WASHINGTON — Fueled by higher stock and home values, Americans' net worth reached a record high in the final three months of 2014.
Household wealth rose 1.9 percent during the October-December quarter to nearly $83 trillion, the Federal Reserve said Thursday. Stock and mutual fund portfolios gained $742 billion, while the value of Americans' homes rose $356 billion.
The typical household didn't benefit much, though. Most of the wealth remains concentrated among richer families. The wealthiest 10 percent of U.S. households own about 80 percent of stocks.
Still, greater wealth could help lift spending and economic growth. Higher stock and home values can make people feel more financially secure and more willing to spend, and consumer spending fuels about 70 percent of the economy.
The Fed's figures aren't adjusted for population growth or inflation. Household wealth, or net worth, reflects the value of homes, stocks and other assets minus mortgages, credit cards and other debts
U.S. corporations are also seeing sharp improvements in their finances, the Fed report showed. Businesses amassed $2 trillion in cash by the end of last year— a record high — up from less than $1.9 trillion three months earlier.
Cash-rich corporations could spend more on investments in machinery, computers and other equipment. That would make workers more productive and accelerate economic growth.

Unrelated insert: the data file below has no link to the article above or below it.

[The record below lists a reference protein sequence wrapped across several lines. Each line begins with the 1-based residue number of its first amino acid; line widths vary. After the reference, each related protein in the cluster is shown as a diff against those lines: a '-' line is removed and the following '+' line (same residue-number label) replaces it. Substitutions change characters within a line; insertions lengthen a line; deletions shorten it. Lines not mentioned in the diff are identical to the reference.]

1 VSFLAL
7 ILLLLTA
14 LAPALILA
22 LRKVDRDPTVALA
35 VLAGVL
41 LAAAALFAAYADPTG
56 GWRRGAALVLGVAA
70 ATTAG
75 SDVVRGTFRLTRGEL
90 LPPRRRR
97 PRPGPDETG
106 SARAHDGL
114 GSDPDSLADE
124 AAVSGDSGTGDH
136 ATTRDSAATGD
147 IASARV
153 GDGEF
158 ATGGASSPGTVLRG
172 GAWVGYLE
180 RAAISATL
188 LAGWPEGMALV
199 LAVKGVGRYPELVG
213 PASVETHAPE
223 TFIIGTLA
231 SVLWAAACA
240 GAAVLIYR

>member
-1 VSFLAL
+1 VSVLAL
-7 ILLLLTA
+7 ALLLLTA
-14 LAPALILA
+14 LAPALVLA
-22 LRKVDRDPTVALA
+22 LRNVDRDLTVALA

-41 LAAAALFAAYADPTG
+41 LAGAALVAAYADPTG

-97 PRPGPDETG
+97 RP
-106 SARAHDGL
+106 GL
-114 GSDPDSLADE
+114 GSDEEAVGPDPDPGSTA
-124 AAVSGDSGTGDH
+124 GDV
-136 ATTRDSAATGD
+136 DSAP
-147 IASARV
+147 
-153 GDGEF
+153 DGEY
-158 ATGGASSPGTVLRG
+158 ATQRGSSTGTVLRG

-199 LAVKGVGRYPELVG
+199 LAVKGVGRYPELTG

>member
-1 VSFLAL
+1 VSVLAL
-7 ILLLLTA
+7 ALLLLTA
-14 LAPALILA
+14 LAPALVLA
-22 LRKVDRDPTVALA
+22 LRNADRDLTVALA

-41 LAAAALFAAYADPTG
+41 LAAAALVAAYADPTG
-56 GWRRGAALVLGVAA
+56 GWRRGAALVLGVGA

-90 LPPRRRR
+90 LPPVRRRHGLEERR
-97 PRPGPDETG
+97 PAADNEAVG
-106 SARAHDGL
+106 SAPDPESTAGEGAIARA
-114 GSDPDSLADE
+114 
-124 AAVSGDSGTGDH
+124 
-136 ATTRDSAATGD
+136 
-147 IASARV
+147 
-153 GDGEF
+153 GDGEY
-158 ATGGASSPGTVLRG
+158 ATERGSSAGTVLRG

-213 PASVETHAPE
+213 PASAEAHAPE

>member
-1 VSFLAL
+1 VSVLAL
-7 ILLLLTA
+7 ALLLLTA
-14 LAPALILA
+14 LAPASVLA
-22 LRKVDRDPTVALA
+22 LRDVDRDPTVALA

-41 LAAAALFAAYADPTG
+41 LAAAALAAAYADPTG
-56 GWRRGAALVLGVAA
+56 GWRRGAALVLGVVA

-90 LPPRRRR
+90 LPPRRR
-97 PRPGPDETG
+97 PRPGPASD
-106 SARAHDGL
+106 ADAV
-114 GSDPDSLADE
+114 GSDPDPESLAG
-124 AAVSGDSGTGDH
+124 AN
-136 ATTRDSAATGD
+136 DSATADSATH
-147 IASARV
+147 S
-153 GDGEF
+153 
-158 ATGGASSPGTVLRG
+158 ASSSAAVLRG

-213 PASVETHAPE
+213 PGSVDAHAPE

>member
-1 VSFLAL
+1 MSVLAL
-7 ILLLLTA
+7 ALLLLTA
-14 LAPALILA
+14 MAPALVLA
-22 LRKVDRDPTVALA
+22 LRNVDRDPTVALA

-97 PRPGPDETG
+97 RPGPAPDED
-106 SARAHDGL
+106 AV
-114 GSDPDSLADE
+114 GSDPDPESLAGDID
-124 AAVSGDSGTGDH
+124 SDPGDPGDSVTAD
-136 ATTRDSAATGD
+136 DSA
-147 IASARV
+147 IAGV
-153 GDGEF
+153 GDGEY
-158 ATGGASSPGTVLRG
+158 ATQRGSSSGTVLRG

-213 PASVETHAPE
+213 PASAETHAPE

They could also use some of their cash to raise pay at a time when many employees have been stuck with stagnant wages. Some economists have criticized publicly traded companies for spending heavily on repurchasing their own shares, which boosts profits and serves shareholders rather than employees.
Businesses are also taking advantage of low interest rates by taking on more debt, which typically signals confidence in the economy and future growth. Business debt rose 7.2 percent in the fourth quarter, the sharpest quarterly increase in more than six years.
During the Great Recession, which officially ended in June 2009, Americans' net worth plummeted as stock and home values sank. Household wealth tumbled to $55 trillion in the first quarter of 2009 from a pre-recession peak of $67.9 trillion. Wealth didn't surpass that peak until the third quarter of 2012.